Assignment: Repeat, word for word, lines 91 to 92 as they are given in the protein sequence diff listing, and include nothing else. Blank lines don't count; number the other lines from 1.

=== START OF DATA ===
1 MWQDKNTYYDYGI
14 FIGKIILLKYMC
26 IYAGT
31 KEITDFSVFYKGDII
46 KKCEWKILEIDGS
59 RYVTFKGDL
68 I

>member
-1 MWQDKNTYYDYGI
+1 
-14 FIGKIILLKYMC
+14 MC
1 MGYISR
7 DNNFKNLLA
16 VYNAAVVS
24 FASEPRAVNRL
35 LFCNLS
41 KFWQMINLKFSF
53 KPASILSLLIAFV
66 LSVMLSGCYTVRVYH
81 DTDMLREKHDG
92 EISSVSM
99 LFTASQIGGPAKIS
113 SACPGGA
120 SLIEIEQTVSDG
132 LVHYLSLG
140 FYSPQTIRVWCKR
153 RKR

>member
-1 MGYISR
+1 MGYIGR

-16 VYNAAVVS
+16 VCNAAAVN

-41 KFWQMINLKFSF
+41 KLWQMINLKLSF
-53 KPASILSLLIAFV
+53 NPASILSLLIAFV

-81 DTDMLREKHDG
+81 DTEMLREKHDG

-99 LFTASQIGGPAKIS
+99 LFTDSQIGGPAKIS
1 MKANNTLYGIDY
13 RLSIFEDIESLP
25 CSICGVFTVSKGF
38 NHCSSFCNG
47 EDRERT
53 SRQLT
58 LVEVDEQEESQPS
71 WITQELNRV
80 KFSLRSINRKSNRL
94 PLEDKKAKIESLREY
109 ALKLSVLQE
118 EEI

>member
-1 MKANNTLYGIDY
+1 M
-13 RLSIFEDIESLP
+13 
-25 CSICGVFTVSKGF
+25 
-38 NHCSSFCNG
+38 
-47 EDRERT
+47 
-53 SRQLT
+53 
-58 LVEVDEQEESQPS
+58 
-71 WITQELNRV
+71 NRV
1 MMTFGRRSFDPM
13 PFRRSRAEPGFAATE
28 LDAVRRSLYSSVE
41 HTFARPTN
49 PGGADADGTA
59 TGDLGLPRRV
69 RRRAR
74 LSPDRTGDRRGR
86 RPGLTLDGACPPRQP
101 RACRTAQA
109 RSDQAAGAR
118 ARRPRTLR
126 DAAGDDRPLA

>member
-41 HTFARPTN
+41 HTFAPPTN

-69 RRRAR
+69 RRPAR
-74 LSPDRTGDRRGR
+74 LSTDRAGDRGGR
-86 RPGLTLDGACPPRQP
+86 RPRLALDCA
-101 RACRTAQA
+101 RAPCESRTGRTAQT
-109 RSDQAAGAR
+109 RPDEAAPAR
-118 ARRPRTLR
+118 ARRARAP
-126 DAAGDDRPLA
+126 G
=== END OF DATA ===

-86 RPGLTLDGACPPRQP
+86 RPRLALDCA